Retaining walls hold back soil, but they also hold back a great deal of water that drains into the soil. That hydrostatic (water) pressure can exert powerful force and can in time damage or destroy the retaining wall. Short walls or those on gentle slopes or with drainage to the side may escape this problem, but the issue can become critical on higher walls --- especially those built on steep slopes. The solution involves providing a way for that water to escape and not build up great pressure behind the wall.
Address a drainage issue before construction of a retaining wall. Check to determine the permeability of the soil --- that is, its ability to allow water to percolate or seep down into the subsurface. Clay or similar soils tend to trap water; a layer of clay or rock under the soil behind a retaining wall can act like a pond liner and trap water above it, creating hydrostatic pressure. Sandy or similar soils may allow water to percolate down without building up pressure. Have a soil test performed to resolve any questions.
Start a retaining wall with a good bed of gravel, extending about a foot on either side of the wall base. The bed will allow water that seeps down the back side of the wall to drain out through the gravel underneath it. Increase the drainage by placing perforated plastic pipe or similar commercial draining systems at the bottom of the wall. Build what's called a French drain: Line a tunnel at the bottom of the back of the wall with a special fabric tjhat allows water but not dirt to pass, then fill it with gravel to let water flow through.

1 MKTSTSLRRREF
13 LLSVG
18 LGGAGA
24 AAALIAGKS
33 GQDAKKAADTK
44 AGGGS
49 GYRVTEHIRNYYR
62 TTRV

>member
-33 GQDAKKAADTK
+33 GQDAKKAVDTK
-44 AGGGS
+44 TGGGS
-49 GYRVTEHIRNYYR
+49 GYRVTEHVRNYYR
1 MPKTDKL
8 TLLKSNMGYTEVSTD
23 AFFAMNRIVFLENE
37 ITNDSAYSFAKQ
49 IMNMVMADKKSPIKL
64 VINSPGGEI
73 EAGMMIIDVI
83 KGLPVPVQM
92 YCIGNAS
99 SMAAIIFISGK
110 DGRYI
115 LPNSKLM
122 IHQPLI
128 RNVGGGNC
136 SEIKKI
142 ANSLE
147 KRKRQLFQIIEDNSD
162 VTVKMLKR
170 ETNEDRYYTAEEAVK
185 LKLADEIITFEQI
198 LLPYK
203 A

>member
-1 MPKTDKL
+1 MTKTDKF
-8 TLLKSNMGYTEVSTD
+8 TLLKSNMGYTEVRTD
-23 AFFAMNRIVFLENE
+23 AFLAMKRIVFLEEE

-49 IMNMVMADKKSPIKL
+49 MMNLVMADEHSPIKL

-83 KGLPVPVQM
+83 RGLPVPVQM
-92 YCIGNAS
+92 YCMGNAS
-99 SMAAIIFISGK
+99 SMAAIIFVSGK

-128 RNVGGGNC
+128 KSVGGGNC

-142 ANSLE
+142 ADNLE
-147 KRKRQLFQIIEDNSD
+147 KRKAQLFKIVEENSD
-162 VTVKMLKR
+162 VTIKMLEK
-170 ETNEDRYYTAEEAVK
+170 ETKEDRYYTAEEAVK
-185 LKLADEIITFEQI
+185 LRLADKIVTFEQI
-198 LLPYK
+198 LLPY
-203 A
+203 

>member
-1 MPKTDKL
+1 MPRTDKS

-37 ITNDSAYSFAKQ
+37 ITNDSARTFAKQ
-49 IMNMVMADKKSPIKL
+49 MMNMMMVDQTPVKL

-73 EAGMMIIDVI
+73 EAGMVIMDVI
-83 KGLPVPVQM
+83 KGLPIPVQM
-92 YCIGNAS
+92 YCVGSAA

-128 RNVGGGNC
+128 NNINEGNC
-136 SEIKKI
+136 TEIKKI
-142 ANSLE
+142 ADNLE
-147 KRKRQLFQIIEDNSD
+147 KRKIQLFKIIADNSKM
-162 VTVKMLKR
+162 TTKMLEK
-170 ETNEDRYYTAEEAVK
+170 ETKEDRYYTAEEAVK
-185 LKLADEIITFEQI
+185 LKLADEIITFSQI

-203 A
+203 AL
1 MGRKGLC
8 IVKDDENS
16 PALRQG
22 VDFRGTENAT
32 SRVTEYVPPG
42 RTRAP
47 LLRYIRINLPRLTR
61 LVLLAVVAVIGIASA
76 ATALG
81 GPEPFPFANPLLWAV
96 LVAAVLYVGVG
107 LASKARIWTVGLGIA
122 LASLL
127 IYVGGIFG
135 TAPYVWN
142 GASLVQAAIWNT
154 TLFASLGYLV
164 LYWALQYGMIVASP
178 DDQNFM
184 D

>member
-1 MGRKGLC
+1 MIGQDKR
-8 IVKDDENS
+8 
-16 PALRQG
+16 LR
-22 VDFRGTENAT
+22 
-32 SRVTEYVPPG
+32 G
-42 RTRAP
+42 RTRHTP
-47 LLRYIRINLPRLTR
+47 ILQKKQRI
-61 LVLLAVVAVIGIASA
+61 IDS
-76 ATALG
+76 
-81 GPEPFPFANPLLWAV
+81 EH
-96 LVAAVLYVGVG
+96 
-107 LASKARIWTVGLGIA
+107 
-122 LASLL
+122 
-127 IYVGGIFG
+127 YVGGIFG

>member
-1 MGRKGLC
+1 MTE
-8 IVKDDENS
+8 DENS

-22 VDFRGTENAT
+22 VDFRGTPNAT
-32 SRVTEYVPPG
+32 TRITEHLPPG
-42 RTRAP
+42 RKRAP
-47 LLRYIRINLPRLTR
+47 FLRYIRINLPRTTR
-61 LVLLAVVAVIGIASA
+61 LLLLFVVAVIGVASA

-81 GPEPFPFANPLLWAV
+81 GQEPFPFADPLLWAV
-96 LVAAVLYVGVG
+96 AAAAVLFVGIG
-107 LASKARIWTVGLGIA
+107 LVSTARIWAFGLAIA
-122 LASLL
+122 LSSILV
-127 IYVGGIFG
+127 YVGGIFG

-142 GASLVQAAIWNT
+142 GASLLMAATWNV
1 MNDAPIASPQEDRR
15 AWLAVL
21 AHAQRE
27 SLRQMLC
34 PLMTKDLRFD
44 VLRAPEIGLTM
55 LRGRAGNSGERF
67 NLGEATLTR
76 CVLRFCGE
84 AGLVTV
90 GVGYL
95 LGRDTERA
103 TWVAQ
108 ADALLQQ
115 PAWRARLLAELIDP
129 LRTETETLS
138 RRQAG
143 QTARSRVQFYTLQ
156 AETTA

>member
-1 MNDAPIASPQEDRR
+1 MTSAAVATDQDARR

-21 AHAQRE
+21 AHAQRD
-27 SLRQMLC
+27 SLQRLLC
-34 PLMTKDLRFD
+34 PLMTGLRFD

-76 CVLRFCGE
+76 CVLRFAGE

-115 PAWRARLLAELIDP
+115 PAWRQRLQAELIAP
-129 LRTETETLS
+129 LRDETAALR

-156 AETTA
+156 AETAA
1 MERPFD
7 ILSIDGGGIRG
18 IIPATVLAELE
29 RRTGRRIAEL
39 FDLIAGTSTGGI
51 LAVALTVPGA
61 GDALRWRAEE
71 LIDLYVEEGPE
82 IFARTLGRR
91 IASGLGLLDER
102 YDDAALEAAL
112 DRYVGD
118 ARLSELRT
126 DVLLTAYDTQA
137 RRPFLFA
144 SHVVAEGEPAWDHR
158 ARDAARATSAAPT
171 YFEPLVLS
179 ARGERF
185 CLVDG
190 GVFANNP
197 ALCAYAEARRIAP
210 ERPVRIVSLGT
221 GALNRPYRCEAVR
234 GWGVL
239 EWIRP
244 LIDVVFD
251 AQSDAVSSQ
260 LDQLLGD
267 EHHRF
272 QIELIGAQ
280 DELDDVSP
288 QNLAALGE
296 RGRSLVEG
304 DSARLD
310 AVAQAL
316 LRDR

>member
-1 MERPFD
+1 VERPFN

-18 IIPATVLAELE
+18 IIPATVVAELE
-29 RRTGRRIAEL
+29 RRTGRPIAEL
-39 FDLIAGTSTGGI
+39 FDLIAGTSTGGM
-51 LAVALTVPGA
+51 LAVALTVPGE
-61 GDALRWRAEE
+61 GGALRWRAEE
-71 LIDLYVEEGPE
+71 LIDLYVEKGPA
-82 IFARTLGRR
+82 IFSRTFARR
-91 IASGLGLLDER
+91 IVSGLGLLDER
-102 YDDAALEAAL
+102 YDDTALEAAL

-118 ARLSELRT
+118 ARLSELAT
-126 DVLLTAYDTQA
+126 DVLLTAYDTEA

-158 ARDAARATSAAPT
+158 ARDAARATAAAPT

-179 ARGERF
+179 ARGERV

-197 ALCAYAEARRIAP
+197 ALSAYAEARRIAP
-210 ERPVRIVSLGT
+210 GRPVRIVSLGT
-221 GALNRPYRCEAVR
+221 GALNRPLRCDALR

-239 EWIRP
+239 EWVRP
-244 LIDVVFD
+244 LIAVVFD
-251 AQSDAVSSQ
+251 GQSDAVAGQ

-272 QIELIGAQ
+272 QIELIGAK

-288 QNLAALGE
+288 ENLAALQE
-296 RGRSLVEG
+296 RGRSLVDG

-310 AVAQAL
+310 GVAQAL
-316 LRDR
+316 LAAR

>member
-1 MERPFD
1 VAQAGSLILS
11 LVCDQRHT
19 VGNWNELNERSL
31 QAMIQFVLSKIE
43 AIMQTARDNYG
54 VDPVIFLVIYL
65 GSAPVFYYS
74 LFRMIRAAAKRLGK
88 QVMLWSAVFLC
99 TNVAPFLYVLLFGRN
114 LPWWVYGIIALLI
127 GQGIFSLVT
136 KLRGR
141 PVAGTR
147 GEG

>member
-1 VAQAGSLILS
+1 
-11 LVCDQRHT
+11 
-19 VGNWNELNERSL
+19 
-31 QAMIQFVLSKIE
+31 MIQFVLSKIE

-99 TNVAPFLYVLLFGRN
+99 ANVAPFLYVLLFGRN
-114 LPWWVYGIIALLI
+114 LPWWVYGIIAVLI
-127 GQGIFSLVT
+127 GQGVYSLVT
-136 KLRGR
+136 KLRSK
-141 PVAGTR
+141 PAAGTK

Install "weep holes" in the wall as you build it. These are small openings through the wall that allow water to seep out rather than build up behind the wall. Face the back side of the weep holes with a fabric that will block dirt but let water drain through. Vary the number and spacing of weep holes depending on the soil condition; permeable sandy soil may not require weep holes. Use metal or plastic pipes in mortar joints or similar gaps in the wall.
Build vertical drains if heavy surface drainage becomes an issue. Dig holes behind the wall at intervals, and line them with fabric and gravel, like a vertical French drain, to capture heavy runoff and drain it down to flow out of the gravel or drainage pipe at the bottom of the wall. Add a drainage swale or depression a yard or so behind the wall to capture surface water, and drain it to a side outlet rather than let it collect behind the wall.